In his manuscripts, Tripalo records the notes of the proportions of the reformist movement, which his opponents called maspok. As one of the leading individuals, considered to be the most prominent public tribune, Tripalo became a chronicler and analyst of this phenomenon. As in the other Tripal annotations, his analytical and critical discourse testifies on the democratic evolution of an important party dissident.
As one of the key participants in the Croatian national movement called the Croatian Spring, Miko Tripalo in his dissident phase wrote reviews in which he analysed the issue of inter-ethnic relations in Yugoslavia. Tripalo's critical observations were directed at the actions of Croatian politicians who had gained affirmation after the fall of the Croatian Spring – people like Stipe Šuvar and Milka Planinc. Those notes are valuable contributions to a critical reflection on the open issues of Croatian national emancipation.
The Hidden Galleries collection features a number of so-called network schemes created by the secret police and offers the unique possibility to compare examples from a number of different national contexts and time periods. Network schemes were created by the secret police as visual tools developed to envision underground religious communities as centralized and hierarchical organizations. Such schemes, which were devised by the Soviet secret police but were also used in Romania, Hungary and elsewhere, depict the network of insurgent religious and political organizations from bottom to top and include complex sets of social links and hierarchical relations as perceived by the secret police. Local religious groups are routinely represented as interconnected and subordinated ‘cells’ of highly organized vertical networks with groups made to fit the same organizational logic whether this reflected reality or not. At the same time, the schemes were also used to show the results in progress of secret police operations against the targeted groups. The schemes sometimes indicate which individuals had been arrested within the network and the number of arrested believers in the repressed group as well as showing which groups and individuals remained free or under surveillance. The network schemes were either printed using photo-printing technology, sometimes including collections of photographic images of those represented, or were hand-drawn.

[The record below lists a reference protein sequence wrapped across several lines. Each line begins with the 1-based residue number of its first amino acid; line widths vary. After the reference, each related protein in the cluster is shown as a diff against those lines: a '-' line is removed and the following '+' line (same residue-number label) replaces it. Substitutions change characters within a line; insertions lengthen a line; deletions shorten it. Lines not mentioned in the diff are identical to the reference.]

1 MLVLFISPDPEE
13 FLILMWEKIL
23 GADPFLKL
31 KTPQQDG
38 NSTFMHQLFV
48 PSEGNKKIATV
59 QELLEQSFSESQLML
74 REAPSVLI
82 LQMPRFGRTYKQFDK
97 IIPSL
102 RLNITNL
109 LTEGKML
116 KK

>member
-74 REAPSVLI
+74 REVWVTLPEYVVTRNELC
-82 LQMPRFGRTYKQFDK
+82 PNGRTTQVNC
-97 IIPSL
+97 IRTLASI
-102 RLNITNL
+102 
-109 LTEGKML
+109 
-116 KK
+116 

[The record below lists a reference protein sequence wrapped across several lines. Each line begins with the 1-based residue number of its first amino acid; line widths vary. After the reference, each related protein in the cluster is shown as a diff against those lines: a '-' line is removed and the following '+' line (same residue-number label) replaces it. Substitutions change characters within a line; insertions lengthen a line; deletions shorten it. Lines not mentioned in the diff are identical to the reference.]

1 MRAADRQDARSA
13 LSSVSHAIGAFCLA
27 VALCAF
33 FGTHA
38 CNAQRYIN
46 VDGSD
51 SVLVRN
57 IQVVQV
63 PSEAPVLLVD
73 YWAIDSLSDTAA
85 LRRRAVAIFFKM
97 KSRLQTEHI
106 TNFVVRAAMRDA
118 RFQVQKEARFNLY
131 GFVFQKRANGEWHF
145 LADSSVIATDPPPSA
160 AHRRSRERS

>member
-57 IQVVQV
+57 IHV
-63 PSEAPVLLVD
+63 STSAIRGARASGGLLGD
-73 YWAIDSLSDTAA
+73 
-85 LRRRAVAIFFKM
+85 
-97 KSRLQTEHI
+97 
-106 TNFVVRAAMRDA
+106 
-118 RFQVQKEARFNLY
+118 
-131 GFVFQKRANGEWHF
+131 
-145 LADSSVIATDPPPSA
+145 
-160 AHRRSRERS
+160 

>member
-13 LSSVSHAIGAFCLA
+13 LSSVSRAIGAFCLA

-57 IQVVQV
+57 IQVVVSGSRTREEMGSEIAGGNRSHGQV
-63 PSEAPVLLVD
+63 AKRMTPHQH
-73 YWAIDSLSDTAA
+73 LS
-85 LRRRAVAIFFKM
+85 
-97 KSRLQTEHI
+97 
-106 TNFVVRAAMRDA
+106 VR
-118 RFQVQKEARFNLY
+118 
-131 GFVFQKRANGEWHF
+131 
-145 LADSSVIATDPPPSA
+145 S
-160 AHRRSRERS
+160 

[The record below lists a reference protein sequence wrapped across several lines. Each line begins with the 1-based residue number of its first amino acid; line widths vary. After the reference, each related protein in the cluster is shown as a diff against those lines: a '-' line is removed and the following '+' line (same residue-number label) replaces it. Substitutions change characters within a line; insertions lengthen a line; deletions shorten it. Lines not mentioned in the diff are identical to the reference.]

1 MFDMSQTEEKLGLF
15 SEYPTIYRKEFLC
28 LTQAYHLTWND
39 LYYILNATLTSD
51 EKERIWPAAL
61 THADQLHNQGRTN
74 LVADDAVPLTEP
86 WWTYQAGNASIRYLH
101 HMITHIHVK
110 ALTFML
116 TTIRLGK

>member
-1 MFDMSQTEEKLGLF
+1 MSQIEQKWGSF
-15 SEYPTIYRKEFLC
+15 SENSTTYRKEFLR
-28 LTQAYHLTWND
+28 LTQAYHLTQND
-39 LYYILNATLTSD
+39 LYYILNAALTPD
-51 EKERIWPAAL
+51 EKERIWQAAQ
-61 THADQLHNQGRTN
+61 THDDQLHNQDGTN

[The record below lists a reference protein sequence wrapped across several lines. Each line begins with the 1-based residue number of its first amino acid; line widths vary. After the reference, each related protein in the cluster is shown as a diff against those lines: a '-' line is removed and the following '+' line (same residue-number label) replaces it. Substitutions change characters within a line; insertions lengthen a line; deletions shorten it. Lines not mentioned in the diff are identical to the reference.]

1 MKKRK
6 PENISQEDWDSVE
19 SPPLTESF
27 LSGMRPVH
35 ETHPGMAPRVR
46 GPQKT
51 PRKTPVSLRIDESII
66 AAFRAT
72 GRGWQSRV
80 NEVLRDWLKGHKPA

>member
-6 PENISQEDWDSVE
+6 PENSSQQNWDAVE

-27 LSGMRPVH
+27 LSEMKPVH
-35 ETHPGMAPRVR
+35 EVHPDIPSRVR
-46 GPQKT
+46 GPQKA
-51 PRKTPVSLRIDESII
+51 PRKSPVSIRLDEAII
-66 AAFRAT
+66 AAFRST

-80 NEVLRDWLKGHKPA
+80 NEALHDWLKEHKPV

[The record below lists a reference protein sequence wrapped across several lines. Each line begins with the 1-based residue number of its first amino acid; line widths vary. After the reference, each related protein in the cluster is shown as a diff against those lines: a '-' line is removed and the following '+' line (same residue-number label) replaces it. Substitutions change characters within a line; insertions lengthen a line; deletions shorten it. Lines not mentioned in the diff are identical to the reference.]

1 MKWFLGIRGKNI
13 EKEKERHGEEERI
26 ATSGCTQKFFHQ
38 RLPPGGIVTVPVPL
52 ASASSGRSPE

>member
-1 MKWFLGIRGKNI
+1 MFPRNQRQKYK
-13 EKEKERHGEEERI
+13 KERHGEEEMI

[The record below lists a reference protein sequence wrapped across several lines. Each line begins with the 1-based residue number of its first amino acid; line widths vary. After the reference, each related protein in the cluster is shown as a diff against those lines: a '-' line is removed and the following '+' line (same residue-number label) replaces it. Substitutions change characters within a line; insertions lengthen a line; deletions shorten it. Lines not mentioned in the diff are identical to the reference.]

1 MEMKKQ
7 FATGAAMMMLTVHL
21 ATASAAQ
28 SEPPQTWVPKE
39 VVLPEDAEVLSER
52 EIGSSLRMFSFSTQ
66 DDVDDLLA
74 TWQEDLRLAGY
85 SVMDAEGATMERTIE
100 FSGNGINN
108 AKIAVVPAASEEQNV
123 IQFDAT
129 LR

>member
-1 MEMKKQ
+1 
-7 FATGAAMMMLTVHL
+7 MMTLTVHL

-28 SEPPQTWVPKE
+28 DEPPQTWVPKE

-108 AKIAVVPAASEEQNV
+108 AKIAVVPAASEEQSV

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One of the best known books by Franjo Tuđman, Bespuća povijesne zbiljnosti: rasprava o povijesti i filozofiji zlosilja (Horrors of War: Historical Reality and Philosophy) was published in mid-1989, but the manuscript was completed in February 1988. Tuđman unsuccessfully attempted to publish the book in Croatia for a year and a half. Without the approval of the Central Committee of the League of Communists of Croatia, it was difficult to find a publisher who would have the courage to publish the book, which dealt with a topic for which Tuđman had been prosecuted by the regime twice. Finally, Marija Peakić-Mikuljan, director of the Matica hrvatska publishing house, took the risk. But even when the book was printed in June 1989, an order from the top of the communist regime in Croatia came not to distribute it. Nevertheless, the unfolding political situation in 1989, in which the political authority of the League of Communists continually declined, opened the way for its distribution.
The focus of the book is the issue of victims of World War II. Tuđman tried to draw attention to the manipulations and forgeries which tended to multiply the numbers of Serbian victims and accuse the whole Croatian nation as genocidal and criminal (Jareb 2011, 305). Tuđman was one of the first historians who encouraged scholarly research into this problem in the mid-1960s. In the book, he also shows how and why his efforts were impeded, and how he was later marginalised and imprisoned. The book represents an outline of his previous research and papers on the issue of victimhood. Tuđman opposed the so-called Jasenovac myth – the one-sided approach and multiplication of the number of casualties, especially of Serbian victims. Tuđman described the origin of the myth which was, in his view, “used (...) as a direct foundation for the theory of the genocidal character of any expression of Croatian identity” (Tuđman 1989, 120). Tuđman exhibited consistency in fighting against unscholarly approaches and exaggeration of the number of victims because he was also critical of the so-called Bleiburg myth. He rejected similar exaggerations of the number of victims killed by the communist authorities in 1945 (the so-called Bleiburg tragedy) that are popular in the Croatian diaspora.